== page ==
Metolius walkway a track to historic past
Railroad theme used
On an overcast, windy winter day, Metolius is still a cheery little town, thanks to its new railroad-themed lamp posts and walkway pavilions.
The recently-completed Metolius Walkway and Landscape Enhancement Project has given the town a polished look, with a winding asphalt path along main street, accented with 27 old-fashioned lamp posts, three bench pavilions, and scores of new trees and shrubs.
The lamp post lights are designed in the shape of old railroad station lights, while the pavilions are decorated with black metal train engine designs.
"It's been fun. The lamps are lit up at night and make the town look festive," said Metolius City Councilperson Tryna Muilenburg.
Funded with an Oregon Transportation Improvement Act grant, phase I of the project began in 1999, when approximately one mile of a bike path-style walkway was put in to serve as Metolius' only sidewalk. The walkway runs along Highway 361, which is the town's main street.
This summer, a new highway overlay was put on in a separate project, and the phase II landscaping was completed after that. The city received a $300,000 OTIA grant to do the landscaping, lamp posts and pavilions, and the general contractor was Decker Landscaping.
The Metolius landscape committee described the railroad theme they wanted, and the contractor came up with the ideas to make it happen.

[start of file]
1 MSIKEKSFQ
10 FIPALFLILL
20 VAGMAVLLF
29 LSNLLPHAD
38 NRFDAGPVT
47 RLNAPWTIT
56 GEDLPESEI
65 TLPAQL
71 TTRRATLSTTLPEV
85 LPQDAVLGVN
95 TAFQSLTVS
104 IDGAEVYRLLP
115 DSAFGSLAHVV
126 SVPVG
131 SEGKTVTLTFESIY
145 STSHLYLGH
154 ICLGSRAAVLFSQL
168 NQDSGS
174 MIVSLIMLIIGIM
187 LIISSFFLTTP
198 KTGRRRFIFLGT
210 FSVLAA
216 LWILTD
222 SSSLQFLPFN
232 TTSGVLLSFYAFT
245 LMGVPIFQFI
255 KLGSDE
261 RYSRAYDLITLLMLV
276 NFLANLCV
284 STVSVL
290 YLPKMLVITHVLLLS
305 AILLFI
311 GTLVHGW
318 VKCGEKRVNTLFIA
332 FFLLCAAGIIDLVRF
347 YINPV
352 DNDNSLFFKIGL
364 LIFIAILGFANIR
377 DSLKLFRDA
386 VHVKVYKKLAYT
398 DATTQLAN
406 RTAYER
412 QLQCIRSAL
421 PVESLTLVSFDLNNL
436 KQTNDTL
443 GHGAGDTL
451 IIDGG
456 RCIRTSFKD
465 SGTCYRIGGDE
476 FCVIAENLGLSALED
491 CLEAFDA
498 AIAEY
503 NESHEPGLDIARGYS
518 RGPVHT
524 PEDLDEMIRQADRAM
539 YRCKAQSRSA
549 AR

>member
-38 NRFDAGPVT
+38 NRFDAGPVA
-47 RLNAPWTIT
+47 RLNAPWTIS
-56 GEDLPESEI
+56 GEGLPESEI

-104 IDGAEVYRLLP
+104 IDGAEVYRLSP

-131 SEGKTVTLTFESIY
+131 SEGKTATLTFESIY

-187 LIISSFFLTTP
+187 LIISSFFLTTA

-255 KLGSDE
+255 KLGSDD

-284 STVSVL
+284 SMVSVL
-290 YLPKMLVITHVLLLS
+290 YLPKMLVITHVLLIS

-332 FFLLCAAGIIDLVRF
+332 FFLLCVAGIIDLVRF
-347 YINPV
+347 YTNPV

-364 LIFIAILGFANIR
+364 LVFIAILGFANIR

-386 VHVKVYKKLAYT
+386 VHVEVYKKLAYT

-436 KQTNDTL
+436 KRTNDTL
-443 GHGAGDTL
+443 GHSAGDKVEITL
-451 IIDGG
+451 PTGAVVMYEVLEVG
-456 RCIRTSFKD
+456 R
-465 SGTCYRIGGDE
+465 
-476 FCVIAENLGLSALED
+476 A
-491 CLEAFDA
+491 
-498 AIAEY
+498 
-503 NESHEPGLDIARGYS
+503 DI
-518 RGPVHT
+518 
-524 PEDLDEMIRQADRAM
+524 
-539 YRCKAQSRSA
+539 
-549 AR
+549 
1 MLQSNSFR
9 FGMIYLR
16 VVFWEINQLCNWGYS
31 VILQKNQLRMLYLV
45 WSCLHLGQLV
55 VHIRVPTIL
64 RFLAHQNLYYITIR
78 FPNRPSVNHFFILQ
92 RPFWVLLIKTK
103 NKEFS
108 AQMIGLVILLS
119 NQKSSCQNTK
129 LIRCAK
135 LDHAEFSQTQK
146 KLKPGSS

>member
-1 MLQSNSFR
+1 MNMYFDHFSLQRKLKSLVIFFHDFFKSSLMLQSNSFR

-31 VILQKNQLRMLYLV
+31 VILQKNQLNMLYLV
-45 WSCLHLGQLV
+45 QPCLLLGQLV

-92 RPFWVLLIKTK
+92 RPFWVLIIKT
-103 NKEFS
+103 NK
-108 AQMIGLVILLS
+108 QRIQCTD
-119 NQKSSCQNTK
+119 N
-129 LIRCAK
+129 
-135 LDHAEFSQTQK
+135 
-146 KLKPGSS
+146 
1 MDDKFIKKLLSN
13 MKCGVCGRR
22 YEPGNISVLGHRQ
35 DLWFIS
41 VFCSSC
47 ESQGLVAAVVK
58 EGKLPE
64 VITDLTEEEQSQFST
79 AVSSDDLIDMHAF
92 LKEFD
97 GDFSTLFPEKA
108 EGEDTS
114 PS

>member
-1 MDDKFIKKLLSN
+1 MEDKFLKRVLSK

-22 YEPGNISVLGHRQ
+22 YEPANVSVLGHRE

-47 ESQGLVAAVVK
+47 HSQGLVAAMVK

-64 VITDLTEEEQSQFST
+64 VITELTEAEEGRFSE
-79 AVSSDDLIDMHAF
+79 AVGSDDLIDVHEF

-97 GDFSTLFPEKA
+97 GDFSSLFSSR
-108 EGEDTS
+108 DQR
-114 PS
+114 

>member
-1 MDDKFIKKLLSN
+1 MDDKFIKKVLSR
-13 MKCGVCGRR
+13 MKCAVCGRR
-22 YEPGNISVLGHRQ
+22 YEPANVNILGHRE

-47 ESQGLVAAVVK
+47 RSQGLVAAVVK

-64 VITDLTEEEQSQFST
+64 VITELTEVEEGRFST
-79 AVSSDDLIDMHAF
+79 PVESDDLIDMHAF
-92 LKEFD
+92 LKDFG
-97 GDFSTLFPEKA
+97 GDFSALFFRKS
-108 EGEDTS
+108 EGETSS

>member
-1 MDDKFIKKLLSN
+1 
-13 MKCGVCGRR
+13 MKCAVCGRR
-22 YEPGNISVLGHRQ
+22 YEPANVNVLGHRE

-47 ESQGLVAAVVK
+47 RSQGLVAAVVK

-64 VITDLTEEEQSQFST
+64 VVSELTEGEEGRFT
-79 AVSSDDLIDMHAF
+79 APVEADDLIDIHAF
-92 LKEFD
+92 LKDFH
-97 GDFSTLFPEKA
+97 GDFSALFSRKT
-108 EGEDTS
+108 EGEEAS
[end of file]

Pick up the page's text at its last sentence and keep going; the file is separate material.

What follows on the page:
Muilenburg said the town considers the old historic Metolius Train Depot to be its greatest asset, and wanted to build on that by using a train theme. A nice looking town, councilmen feel, will encourage commercial businesses to locate in Metolius, a town of 790.
The three pavilions, interspersed along the pathway, provide shelter, shade and a resting spot for walkers.
"We have many elderly, retired people in the community, and people need a place to rest while they're out walking. It's for kids too, and one pavilion has been designated as a bus stop," said Metolius City Recorder Donna McCormack.
Future ideas for the old train depot include developing a train museum to attract railroad enthusiasts, holding Saturday markets at the depot, or having a park with an old caboose or train engine at the depot.
With all the visual improvements, Muilenburg said traffic passing by is beginning to notice that Metolius exists.
And of the pavilions, she said, "It's fun sitting there watching the world go by."